The state of labor on Labor Day, unions face uncertain times - New York News

The state of labor on Labor Day, unions face uncertain times

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DETROIT, Mich. (WJBK) -

Thousands of union members took part in Detroit's annual Labor Day parade. But amid the celebration, Michigan union members face uncertain times.

Click on the video player to watch Robin Schwartz's report.

You've seen the protests in recent months - fast food workers walking off the job here and across the country, demanding $15/hour, more than double the federal minimum wage of $7.25/hour. Workers are also seeking the right to unionize. A bill to boost Michigan's minimum wage to $10/hour by 2016 has not been embraced by the Republican-controlled legislature or Gov. Rick Snyder.

"The big question is whether or not we're going to see a whole lot of minimum wage workers that are still at the poverty level even though they're working 40-hours-a-week and people sliding downward or whether we're going to see opportunity and a ladder for everybody to move up," said Sen. Debbie Stabenow (D) Michigan. She spent part of her Labor Day meeting with AFL-CIO union members in Detroit where they're well aware Michigan is the second worst state when it comes to wage growth over the last 30-years.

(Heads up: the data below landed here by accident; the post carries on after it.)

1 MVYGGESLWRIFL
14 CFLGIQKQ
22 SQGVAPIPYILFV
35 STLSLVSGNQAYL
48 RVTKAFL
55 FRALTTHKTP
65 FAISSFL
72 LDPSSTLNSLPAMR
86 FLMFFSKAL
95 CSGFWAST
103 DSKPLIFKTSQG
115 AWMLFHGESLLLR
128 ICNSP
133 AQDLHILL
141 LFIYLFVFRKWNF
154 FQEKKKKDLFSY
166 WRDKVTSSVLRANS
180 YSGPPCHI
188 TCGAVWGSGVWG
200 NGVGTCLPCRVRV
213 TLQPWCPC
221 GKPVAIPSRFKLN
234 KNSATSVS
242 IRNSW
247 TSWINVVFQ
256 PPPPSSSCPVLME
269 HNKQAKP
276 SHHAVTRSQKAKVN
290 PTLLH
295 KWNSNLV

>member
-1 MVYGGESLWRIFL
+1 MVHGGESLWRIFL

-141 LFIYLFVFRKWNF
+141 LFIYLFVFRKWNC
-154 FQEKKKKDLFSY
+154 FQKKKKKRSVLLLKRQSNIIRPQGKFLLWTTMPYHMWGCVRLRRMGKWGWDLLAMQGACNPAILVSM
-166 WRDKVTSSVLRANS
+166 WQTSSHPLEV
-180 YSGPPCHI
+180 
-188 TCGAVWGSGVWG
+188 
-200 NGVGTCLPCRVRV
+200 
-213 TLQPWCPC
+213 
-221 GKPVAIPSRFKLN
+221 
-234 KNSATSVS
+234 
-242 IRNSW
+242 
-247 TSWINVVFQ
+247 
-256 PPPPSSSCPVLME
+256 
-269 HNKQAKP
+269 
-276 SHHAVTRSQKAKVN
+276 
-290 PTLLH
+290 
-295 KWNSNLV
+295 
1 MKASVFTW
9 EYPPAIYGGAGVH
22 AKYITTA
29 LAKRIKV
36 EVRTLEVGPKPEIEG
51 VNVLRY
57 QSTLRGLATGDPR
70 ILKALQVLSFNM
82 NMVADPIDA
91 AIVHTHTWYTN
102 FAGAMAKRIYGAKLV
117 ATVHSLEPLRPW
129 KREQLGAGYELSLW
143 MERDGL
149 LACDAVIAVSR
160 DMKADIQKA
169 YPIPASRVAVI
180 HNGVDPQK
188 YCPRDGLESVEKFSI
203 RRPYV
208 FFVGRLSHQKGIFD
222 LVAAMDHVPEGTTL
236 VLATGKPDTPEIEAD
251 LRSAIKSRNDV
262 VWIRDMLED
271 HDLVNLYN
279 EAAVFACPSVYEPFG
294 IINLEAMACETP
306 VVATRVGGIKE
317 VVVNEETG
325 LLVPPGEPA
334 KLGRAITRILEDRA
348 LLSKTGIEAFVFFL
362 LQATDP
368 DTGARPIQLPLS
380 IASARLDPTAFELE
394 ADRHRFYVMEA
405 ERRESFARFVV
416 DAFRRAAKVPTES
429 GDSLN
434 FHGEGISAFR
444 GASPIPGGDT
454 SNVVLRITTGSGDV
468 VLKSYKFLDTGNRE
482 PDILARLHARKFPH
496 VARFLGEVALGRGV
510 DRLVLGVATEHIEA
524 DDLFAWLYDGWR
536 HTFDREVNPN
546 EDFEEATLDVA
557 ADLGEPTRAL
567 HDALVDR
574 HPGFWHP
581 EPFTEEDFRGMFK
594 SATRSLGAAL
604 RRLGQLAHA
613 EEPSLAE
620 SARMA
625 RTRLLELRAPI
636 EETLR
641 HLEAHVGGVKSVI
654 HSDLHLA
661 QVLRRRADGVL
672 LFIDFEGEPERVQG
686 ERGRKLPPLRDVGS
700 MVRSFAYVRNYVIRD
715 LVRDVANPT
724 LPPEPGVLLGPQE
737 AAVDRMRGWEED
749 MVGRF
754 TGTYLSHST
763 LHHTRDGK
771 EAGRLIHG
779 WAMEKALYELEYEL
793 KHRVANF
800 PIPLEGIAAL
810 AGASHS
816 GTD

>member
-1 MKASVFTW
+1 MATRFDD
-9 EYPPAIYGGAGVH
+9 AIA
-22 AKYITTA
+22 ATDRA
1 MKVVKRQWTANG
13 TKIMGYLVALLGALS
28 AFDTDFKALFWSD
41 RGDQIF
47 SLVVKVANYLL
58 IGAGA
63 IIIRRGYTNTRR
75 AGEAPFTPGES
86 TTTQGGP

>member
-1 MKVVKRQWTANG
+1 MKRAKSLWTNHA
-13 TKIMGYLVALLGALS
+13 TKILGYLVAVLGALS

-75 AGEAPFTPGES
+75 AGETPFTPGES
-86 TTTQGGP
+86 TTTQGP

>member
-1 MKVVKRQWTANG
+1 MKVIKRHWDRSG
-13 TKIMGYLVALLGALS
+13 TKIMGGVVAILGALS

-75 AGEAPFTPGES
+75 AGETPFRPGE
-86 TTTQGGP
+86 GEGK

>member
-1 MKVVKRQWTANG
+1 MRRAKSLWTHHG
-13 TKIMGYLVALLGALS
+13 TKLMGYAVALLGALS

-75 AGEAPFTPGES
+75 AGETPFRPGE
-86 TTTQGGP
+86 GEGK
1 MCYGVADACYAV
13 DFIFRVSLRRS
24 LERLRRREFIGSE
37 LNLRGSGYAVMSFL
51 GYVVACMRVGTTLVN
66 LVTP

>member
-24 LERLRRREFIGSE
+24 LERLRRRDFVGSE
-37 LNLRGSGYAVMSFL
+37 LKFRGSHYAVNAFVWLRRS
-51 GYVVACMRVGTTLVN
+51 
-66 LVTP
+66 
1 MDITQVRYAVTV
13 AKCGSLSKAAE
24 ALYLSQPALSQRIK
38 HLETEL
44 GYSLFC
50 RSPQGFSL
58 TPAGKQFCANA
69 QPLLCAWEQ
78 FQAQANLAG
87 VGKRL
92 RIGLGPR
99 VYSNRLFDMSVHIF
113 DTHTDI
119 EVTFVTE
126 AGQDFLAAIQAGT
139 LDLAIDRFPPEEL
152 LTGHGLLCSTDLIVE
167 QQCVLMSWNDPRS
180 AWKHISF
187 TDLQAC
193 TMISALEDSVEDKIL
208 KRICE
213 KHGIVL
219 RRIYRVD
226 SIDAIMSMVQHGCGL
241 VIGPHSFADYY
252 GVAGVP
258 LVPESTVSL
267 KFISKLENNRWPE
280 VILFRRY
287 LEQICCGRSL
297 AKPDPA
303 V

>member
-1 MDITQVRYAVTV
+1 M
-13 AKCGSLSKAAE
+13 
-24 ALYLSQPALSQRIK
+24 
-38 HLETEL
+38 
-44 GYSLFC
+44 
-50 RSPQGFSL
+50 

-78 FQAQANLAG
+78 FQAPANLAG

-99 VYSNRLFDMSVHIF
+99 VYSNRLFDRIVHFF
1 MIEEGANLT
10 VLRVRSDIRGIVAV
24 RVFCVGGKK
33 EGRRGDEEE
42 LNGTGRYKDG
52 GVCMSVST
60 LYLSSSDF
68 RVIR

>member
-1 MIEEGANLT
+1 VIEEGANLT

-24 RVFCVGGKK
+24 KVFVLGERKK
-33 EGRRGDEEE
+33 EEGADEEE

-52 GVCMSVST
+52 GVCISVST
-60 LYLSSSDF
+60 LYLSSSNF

"As organized labor's membership numbers have been declining we've seen wage growth in Michigan decline with it," says Chris Michalakis, president of Metro Detroit AFL-CIO.

He says his union is regrouping and redoubling its efforts now that Michigan is a right-to-work state. A court battle over whether the much-debated law applies to state workers is currently underway. With Detroit's bankruptcy filing, there's another battle in Federal Court. Workers are waiting to see what happens with their pensions in a city that doesn't have the money to pay.

"Retirees and the working folks that work for the city, they're the heart-blood, they're the life-blood of the city," says Michalakis.

"They are not the people who made the decisions that got Detroit to this point," added Stabenow. "I do not think people should lose their pensions. When you look at somebody earning on average $19,000 a year that's not where the city or the state should start in order to balance the books."

There are plenty of major issues on the table but union leaders say they're ready to fight in court and on the picket lines.

 

 

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